DALLAS, Oct. 18, 2019 – According to a recent study, black women have three times the risk of sudden cardiac death compared to white women. That’s why the American Heart Association, with the help of its sponsor, WW International, Inc. (Weight Watchers Reimagined) is establishing the EmPOWERED & Well Healthier Church Challenge, designed to support and expand the ongoing health and wellness activities of black women and their faith-based communities.
From Oct. 18 through Nov. 18, 2019, the American Heart Association, the world’s leading nonprofit organization focused on heart and brain health for all and WW, a global wellness company and the world’s leading commercial weight management program, are calling on faith-based organizations with health and wellness ministries to apply for the EmPOWERED & Well Healthier Church Challenge. Kicking off Jan. 5 in Atlanta, Charlotte, N.C., Dallas, Los Angeles, New York and Washington, D.C., the 12-week pilot program will empower participants with weekly coaching and science-based health education.
According to a 2019 Duke University study, while one-third of all Americans live with obesity, that figure jumps to one-half among African Americans, putting them at greater risk for diabetes and cardiovascular disease. Black churches have long-served as positive sources for health information. In fact, according to a study published by the American Journal of Public Health, black churches provided more health resources to their members than white churches.
“This challenge is about much more than weight loss, it’s about well-being,” said Jennifer Ellis, chief of cardiothoracic surgery at NYC Health + Hospitals/Bellevue in New York and adviser to the American Heart Association's EmPOWERED to ServeTM platform. “We are offering accessible, relevant and timely content that incorporates preventative health, blood pressure management, healthy weight loss and diabetes prevention that fits realistically within their lives.”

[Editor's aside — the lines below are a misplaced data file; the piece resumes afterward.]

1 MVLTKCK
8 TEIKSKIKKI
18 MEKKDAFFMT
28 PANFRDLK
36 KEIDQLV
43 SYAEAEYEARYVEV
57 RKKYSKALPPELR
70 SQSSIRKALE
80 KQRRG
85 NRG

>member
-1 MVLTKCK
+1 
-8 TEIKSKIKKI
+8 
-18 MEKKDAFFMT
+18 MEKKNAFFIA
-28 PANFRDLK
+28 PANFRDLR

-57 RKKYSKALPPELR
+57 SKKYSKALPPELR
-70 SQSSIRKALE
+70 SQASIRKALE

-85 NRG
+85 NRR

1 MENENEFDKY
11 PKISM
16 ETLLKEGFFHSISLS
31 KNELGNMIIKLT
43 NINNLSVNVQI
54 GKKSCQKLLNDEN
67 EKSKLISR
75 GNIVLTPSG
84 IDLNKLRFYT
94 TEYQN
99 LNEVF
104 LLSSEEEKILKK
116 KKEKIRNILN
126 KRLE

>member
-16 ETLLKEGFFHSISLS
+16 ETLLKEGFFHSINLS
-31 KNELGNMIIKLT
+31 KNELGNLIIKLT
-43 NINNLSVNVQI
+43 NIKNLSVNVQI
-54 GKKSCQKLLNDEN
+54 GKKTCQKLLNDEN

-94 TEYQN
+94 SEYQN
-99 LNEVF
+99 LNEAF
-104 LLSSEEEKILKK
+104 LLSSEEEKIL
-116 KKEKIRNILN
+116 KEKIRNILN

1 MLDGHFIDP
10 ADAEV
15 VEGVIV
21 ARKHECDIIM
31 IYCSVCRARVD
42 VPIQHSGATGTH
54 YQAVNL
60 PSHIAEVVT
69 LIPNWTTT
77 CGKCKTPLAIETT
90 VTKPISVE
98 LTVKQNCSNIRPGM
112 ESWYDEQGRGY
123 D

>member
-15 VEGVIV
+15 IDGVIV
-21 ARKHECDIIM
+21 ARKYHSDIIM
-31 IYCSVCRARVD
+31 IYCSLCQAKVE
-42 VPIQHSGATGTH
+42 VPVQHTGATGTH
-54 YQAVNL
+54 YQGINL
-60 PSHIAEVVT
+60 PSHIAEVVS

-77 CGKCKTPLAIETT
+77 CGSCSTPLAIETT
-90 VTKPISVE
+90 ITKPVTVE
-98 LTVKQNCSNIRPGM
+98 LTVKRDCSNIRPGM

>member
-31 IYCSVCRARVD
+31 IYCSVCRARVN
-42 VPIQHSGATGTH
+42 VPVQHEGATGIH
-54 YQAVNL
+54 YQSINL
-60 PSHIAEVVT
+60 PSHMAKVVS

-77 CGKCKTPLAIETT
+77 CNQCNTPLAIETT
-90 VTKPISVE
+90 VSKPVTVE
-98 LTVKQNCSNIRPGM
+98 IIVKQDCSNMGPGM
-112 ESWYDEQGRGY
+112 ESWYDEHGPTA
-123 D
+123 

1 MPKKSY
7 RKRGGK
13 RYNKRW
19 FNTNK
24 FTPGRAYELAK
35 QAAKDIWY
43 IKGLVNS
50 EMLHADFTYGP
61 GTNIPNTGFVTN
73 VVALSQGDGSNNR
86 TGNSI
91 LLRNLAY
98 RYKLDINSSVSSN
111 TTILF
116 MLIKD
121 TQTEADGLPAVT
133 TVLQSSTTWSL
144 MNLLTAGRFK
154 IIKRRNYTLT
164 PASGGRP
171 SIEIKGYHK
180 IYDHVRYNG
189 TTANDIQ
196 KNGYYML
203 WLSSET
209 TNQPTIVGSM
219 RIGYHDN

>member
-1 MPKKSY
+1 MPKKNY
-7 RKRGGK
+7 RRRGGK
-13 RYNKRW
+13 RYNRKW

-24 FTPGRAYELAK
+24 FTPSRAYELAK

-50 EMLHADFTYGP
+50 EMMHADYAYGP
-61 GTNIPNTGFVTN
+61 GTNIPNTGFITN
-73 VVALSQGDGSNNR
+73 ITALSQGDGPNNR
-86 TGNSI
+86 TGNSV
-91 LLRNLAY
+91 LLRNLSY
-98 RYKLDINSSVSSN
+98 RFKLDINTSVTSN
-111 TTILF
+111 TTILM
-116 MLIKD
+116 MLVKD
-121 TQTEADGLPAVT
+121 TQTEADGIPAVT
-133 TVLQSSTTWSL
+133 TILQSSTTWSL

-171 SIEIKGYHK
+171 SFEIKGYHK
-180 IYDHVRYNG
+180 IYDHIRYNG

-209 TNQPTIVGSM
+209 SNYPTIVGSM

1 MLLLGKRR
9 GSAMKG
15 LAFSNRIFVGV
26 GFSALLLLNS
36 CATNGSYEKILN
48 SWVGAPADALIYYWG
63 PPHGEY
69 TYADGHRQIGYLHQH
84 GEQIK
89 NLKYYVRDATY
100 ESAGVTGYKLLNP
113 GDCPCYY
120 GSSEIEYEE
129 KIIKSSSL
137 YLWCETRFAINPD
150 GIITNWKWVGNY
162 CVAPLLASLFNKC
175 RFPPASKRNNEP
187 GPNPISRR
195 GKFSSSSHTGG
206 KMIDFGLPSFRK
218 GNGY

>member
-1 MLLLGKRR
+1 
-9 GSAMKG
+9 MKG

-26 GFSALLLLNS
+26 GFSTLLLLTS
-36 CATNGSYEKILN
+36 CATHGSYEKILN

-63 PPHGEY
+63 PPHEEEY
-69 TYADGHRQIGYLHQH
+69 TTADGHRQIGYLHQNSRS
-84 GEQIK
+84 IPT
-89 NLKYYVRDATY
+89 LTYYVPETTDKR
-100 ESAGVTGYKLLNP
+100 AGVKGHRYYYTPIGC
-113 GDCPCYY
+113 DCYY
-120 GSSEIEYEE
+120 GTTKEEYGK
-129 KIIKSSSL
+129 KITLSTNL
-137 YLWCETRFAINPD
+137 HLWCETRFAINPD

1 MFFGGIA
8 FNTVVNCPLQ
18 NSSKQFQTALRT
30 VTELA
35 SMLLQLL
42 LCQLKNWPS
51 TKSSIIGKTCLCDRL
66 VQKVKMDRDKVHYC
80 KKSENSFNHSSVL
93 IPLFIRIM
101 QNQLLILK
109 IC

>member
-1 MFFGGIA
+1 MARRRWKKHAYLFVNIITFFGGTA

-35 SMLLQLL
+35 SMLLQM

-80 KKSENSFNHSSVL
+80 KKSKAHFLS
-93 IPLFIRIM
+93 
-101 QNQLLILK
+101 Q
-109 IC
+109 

Participating faith organizations will provide weekly health and wellness sessions. They will receive stipends in support of their health ministries and will have the opportunity to receive additional financial support and wellness celebrations.
Only 20 percent of a person’s health is shaped by access and quality of health care. However, the neighborhoods where people live – particularly their ZIP codes – could cost them upward of two decades of life. Factors, such as education, family income and access to healthy foods impact life expectancy for vulnerable populations across the United States.
The EmPOWERED & Well Healthier Church Challenge is a program of the American Heart Association’s EmPOWERED to ServeTM platform, which is inspired by volunteers who are passionate about driving change through health justice and empowerment in their communities. These committed ambassadors are impacting gaps in health equity through advocacy, policy, education and social change.
For more information on how to qualify as a program participant, visit empoweredtoserve.org/churchchallenge.
The American Heart Association is a leading force for a world of longer, healthier lives. With nearly a century of lifesaving work, the Dallas-based association is dedicated to ensuring equitable health for all. We are a trustworthy source empowering people to improve their heart health, brain health and well-being. We collaborate with numerous organizations and millions of volunteers to fund innovative research, advocate for stronger public health policies, and share lifesaving resources and information. Connect with us on heart.org, Facebook, Twitter or by calling 1-800-AHA-USA1.
- Video: Tamela Mann announces Healthier Church Challenge
- Racial Differences in Sudden Cardiac Death
- Prevalence of Overweight, Obesity, and Severe Obesity Among Adults Aged 20 and Over: United States, 1960–1962 Through 2015–2016
- The American Journal of Public Health, 2002
- County Health Rankings Model
For Media Inquiries:
Susan Young: 214-706-1508 Susan.Young@Heart.org
Luz Varela: 214-706-4852; Luz.Varela@Heart.org
For Public Inquiries: 1-800-AHA-USA1 (242-8721)